Many of these improvements are attributable to the fact that the draft guidelines were developed independently and with the help of an expert panel. Independent review and robust public consultation with the intended users of IAMs can preempt compromises that curb the use and effectiveness of IAMs, which in our experience is motivated by a desire to limit institutional accountability and responsibility for harm caused by shortcomings in environmental and social due diligence.
Despite what appears to be a commendable review process, there are outstanding fundamental issues that compromise SECU’s effectiveness, particularly with regard to its independence and ability to report directly to UNDP leadership. The draft guidelines suggest that SECU must act subordinately to the UNDP’s Office of Audit and Investigation (OAI), which is distinctly focused on issues of fraud, abuse, and misconduct raised by internal stakeholders, as opposed to issues of environmental and social harm raised by external stakeholders. Although SECU was intended to be a self-contained IAM with a direct reporting line to the UNDP Administrator, the present structural arrangement requires it to confer and seek approval from an OAI director on matters better left to the discretion of SECU’s environmental and social compliance experts.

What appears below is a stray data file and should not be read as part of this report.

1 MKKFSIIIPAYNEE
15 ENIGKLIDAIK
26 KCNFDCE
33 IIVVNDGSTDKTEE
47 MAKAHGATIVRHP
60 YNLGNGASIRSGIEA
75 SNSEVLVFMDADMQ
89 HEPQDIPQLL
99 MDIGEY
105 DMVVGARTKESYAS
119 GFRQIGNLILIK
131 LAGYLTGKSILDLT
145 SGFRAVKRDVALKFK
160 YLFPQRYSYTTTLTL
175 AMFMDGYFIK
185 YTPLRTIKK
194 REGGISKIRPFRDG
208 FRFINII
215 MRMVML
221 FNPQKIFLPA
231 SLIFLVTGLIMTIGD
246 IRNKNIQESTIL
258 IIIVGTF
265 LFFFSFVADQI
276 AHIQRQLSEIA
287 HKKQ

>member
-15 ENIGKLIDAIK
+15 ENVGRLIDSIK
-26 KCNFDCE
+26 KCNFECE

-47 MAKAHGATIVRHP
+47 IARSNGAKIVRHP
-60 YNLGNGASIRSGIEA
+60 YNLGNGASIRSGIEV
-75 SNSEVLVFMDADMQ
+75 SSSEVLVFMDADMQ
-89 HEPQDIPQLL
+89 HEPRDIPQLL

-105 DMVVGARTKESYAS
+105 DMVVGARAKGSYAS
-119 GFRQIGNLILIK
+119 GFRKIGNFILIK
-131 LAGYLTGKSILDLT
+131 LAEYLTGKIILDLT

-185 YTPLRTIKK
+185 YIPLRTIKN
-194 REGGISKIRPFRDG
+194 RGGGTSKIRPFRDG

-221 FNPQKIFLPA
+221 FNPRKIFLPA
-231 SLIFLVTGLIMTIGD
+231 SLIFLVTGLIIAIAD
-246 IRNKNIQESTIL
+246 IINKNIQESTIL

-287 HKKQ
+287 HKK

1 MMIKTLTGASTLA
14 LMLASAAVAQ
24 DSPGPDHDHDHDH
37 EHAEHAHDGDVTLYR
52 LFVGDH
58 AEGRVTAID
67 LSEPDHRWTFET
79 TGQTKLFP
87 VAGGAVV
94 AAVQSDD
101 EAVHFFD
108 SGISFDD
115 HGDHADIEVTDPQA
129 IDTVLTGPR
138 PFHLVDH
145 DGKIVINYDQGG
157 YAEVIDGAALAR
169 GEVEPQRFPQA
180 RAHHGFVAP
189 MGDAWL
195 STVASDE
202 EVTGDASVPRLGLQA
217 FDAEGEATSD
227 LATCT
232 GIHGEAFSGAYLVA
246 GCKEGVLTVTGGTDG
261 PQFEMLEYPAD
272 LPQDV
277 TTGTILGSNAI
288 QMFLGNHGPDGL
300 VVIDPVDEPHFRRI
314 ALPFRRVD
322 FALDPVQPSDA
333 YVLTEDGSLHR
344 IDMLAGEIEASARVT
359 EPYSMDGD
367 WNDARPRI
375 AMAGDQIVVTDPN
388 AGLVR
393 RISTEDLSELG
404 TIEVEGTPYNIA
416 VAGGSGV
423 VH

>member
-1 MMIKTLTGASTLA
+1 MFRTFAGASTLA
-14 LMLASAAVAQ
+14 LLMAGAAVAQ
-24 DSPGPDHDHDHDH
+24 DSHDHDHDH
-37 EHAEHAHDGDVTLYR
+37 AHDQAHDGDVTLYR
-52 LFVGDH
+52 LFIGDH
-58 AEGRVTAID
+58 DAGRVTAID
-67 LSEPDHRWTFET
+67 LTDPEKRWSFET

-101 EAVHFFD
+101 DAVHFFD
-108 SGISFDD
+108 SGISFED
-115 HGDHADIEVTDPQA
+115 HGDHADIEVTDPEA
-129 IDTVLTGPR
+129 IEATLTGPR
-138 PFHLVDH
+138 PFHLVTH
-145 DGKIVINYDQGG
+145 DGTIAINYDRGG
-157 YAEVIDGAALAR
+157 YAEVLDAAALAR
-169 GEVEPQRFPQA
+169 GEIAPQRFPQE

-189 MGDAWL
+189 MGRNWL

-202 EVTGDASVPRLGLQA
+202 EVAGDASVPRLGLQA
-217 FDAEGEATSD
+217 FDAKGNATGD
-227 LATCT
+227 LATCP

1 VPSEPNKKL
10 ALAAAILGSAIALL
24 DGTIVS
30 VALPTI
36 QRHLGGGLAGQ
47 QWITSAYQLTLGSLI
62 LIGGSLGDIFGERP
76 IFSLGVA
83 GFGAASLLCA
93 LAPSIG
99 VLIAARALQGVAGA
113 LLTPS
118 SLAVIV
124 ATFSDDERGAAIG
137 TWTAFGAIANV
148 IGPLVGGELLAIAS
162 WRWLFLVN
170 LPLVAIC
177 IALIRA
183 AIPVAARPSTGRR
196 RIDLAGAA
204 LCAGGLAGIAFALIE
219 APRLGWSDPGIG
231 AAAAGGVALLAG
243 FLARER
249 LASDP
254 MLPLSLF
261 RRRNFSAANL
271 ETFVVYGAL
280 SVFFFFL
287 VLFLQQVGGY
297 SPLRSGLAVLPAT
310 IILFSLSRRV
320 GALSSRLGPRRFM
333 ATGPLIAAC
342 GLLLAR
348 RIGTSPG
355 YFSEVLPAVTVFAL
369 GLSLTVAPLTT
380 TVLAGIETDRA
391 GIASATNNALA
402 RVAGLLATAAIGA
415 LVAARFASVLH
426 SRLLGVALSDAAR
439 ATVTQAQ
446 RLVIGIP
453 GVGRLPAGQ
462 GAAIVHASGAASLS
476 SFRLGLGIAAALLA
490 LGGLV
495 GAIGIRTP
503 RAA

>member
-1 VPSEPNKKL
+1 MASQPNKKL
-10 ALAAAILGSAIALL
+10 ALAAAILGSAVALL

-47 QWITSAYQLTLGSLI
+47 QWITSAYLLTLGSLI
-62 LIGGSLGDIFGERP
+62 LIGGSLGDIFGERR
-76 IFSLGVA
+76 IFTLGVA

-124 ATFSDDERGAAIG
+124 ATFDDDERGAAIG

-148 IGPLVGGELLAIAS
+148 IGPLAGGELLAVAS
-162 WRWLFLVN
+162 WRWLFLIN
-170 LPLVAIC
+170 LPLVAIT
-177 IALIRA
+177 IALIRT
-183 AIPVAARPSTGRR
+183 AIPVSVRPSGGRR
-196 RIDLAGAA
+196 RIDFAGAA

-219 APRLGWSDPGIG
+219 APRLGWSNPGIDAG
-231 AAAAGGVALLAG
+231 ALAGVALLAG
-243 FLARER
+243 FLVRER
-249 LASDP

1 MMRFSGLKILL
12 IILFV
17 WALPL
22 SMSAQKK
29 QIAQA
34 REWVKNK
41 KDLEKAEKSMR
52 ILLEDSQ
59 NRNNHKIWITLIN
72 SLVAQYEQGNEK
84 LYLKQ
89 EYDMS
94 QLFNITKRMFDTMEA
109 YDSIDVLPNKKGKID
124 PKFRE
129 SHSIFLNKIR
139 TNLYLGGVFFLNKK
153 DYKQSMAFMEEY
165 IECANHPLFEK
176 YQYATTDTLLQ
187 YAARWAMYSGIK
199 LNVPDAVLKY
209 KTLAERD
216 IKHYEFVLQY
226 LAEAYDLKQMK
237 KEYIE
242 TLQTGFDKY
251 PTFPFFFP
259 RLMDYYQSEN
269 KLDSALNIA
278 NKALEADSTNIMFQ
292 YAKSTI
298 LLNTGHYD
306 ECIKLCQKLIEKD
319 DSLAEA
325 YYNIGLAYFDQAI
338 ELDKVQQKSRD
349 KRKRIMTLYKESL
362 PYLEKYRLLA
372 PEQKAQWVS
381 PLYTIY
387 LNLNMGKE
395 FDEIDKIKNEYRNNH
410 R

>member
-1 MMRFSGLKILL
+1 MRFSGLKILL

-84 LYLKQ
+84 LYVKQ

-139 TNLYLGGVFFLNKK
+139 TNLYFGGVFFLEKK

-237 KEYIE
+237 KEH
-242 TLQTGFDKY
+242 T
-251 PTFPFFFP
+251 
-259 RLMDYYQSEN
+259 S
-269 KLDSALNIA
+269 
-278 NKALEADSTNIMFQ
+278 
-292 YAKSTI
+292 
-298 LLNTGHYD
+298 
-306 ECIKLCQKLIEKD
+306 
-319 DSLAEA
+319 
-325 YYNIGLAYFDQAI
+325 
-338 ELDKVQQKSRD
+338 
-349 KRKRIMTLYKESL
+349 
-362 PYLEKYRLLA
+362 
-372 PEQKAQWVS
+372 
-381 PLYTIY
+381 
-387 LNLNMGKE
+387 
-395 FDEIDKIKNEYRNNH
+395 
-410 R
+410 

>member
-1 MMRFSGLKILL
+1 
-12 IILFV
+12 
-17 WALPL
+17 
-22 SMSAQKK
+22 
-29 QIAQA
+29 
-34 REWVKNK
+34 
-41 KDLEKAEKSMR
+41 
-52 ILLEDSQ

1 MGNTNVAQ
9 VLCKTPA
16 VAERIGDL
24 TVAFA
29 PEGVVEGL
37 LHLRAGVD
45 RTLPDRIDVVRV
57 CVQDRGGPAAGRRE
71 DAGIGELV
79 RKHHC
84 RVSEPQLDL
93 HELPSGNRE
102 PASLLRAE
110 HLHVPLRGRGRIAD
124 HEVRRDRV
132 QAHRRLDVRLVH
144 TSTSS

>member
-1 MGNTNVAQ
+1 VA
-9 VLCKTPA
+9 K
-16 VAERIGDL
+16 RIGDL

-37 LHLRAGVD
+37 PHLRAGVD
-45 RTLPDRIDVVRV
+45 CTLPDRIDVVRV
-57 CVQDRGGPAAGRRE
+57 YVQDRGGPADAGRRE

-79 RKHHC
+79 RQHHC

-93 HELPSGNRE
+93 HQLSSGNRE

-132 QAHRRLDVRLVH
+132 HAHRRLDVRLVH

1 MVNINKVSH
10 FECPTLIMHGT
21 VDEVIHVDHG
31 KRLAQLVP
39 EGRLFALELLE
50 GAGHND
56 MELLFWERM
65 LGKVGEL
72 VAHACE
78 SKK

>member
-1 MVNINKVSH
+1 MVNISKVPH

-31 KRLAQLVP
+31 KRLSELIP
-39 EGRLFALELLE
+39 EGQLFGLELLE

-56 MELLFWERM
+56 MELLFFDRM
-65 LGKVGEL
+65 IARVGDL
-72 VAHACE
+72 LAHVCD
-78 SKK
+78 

The best IAMs at development finance institutions, including those at the World Bank and the Green Climate Fund, report directly to their boards. The equivalent at the UNDP would be reporting to the Administrator, who is appointed by the UN General Assembly to oversee the UNDP’s 36-member Executive Board and ensure the organization’s institutional and operational effectiveness; however, the draft guidelines grant OAI final approval on essentially every decision point in SECU’s process, from eligibility determinations to case closure notes to advisory reviews. This hierarchical structure may be one reason for notable delays in complaint handling, and the inefficiency suggests that UNDP leadership does not appreciate the importance of prioritizing accountability for environmental and social impacts. The current structure also opens space for institutional actors to influence the scope, findings, and recommendations of investigations, thus exacerbating an unfair power differential that denies communities the same opportunity to advocate for their needs when decisions are being made.